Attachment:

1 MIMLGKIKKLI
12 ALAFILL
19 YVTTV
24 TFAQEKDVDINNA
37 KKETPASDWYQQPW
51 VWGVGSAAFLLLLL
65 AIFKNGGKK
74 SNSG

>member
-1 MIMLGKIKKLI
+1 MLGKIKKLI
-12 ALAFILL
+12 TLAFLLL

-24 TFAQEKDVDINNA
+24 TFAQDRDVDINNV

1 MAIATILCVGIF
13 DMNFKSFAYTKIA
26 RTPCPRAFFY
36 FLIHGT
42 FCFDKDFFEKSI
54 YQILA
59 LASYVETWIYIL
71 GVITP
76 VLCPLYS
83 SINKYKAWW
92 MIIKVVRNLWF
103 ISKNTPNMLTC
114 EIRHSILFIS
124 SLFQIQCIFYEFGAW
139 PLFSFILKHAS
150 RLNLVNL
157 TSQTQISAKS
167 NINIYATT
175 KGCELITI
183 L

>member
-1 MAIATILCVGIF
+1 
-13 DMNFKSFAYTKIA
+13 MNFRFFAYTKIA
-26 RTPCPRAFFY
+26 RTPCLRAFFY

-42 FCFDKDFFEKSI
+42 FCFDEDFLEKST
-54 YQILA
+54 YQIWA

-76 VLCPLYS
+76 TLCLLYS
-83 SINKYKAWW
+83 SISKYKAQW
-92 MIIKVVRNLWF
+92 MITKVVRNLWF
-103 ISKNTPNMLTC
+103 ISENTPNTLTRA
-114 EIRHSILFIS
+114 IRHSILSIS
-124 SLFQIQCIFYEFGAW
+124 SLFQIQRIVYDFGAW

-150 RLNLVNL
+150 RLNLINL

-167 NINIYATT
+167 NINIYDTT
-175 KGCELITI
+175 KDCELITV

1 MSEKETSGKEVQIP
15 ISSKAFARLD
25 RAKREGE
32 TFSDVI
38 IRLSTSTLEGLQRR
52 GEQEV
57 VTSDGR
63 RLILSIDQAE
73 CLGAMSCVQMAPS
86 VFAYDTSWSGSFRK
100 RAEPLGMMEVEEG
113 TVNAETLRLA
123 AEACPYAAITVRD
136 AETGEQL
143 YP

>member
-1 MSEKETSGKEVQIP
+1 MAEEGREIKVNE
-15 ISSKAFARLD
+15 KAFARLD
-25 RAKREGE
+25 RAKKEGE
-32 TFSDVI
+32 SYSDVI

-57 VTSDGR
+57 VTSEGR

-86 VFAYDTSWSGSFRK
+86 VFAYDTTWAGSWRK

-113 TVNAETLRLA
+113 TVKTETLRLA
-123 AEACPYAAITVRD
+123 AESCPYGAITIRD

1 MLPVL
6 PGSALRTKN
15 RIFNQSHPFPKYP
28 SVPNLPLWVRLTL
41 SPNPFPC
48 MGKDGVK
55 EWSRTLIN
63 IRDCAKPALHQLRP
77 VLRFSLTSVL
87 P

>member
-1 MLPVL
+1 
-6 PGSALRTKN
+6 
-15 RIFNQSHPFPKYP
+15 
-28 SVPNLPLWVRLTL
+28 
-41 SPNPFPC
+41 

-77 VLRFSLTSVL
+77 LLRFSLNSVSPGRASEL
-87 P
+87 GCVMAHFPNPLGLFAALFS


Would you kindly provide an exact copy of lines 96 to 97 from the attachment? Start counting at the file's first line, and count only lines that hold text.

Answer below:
+123 AESCPYGAITIRD

1 MLPVL